Alcohol dependency is a gradual process that becomes and can remain a real, physiological, deep addiction. So much so, that doctors and rehabilitation professionals will almost always fundamentally discourage a cold-turkey approach to sobriety, as this can have a devastating effect on the body that has become primed to live with such a dependency.
Hope is at hand, though. With proper care and support, and a timeline of recovery that remains realistic, you’ll see that alcohol dependency, like any habit, can be overcome. One of the most fundamental elements of achieving this involves understanding your dependency, including how it works, how it’s been affecting you, and what deconstructive efforts are required in order to change your habitual actions.
Alcohol keeps your dopamine levels artificially high.
Dopamine is a neurotransmitter often associated with feelings of happiness, reward, and satisfaction. This is mostly found when high levels are present. In a stable, healthy brain, dopamine tends to level out and increase during the natural risk/reward process our evolution has designed us to follow, inspiring us to complete tasks, and serve our fundamental survival needs.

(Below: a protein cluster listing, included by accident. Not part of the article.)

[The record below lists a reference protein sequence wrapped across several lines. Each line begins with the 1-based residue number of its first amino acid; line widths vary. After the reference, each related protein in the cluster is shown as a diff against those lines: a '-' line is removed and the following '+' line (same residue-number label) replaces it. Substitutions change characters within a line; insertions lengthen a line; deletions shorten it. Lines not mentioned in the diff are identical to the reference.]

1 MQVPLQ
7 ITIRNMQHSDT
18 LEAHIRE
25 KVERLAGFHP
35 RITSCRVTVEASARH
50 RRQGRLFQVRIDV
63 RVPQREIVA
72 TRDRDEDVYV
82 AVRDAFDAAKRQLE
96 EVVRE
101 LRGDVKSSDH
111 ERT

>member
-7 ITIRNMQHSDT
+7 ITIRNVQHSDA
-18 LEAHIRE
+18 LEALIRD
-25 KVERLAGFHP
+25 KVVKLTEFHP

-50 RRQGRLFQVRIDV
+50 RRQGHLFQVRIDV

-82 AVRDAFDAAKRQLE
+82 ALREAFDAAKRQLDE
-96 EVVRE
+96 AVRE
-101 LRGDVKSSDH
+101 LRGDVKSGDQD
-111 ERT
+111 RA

Alcohol triggers an artificial increase of dopamine in the brain which is why many feel happy and jovial when under its initial effects. However, as tolerance and dependence develops, the brain has to adjust to unusually high levels of dopamine exposure, which can ultimately reduce your natural dopamine sensitivity over time, requiring increasing amounts of alcohol to achieve. Without it, harsh withdrawal symptoms will occur.
But what part of the brain will alcohol consumption affect?
The Medulla, which is the part of the brain responsible for your automatic functions such as regulating your body temperature, breathing naturally, and managing your wakefulness throughout the day, will be depressed by alcohol consumption. This can be life-threatening.
The Cerebellum is your center of balance, coordination, and even movement. The reason that most people stagger and find it difficult to walk straight after partaking in heavy consumption of alcohol is that this area of the brain is impaired. Some long-term alcohols develop shaking symptoms, particularly in their hands, and this is why.
The Cerebral Cortex is where all of our higher-executive thinking takes place – some people consider this the brain area that separates us from the animals. Humans have, far and above, the largest cerebral cortex on the planet. Unfortunately, alcohol also depresses this functionality, which is why our judgment, decision-making, and long-term thinking is often tremendously affected when drinking. For some people, this can cause conflict in public, making risk decisions in managing their sexual wellbeing, and will find it hard to remain financially responsible.
Treatment is possible.
Luckily, with the Robert Alexander Center for recovery, help is more than possible to achieve. Our stellar treatments options are second to none, as our detoxification services work to help you find sobriety in the most managed and responsible manner.
Contact us today for more information!